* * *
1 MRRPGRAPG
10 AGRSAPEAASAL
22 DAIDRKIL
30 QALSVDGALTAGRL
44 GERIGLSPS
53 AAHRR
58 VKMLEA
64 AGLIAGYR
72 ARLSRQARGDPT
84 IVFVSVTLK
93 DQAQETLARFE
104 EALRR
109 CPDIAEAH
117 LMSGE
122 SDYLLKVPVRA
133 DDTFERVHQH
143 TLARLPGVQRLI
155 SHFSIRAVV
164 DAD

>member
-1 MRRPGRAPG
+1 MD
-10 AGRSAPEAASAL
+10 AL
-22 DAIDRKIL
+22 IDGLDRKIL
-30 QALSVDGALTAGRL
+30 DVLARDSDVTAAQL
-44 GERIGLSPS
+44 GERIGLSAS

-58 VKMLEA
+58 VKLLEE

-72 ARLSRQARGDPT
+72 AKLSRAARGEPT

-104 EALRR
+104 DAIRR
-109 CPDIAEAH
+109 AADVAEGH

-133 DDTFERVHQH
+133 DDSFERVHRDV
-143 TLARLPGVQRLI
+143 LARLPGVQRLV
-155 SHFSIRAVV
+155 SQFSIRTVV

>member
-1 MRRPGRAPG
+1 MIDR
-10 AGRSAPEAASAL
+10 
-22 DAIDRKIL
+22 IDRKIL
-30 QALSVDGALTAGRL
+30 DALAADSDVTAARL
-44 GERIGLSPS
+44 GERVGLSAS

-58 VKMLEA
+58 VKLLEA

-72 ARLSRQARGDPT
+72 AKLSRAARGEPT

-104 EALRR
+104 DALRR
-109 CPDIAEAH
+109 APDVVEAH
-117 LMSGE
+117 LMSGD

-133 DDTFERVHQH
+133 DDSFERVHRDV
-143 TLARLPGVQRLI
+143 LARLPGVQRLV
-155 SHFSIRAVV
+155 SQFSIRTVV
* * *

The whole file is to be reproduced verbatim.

1 MRRPGRAPG
10 AGRSAPEAASAL
22 DAIDRKIL
30 QALSVDGALTAGRL
44 GERIGLSPS
53 AAHRR
58 VKMLEA
64 AGLIAGYR
72 ARLSRQARGDPT
84 IVFVSVTLK
93 DQAQETLARFE
104 EALRR
109 CPDIAEAH
117 LMSGE
122 SDYLLKVPVRA
133 DDTFERVHQH
143 TLARLPGVQRLI
155 SHFSIRAVV
164 DAD

>member
-1 MRRPGRAPG
+1 MD
-10 AGRSAPEAASAL
+10 AL
-22 DAIDRKIL
+22 IDGLDRKIL
-30 QALSVDGALTAGRL
+30 DVLARDSDVTAAQL
-44 GERIGLSPS
+44 GERIGLSAS

-58 VKMLEA
+58 VKLLEE

-72 ARLSRQARGDPT
+72 AKLSRAARGEPT

-104 EALRR
+104 DAIRR
-109 CPDIAEAH
+109 AADVAEGH

-133 DDTFERVHQH
+133 DDSFERVHRDV
-143 TLARLPGVQRLI
+143 LARLPGVQRLV
-155 SHFSIRAVV
+155 SQFSIRTVV

>member
-1 MRRPGRAPG
+1 MIDR
-10 AGRSAPEAASAL
+10 
-22 DAIDRKIL
+22 IDRKIL
-30 QALSVDGALTAGRL
+30 DALAADSDVTAARL
-44 GERIGLSPS
+44 GERVGLSAS

-58 VKMLEA
+58 VKLLEA

-72 ARLSRQARGDPT
+72 AKLSRAARGEPT

-104 EALRR
+104 DALRR
-109 CPDIAEAH
+109 APDVVEAH
-117 LMSGE
+117 LMSGD

-133 DDTFERVHQH
+133 DDSFERVHRDV
-143 TLARLPGVQRLI
+143 LARLPGVQRLV
-155 SHFSIRAVV
+155 SQFSIRTVV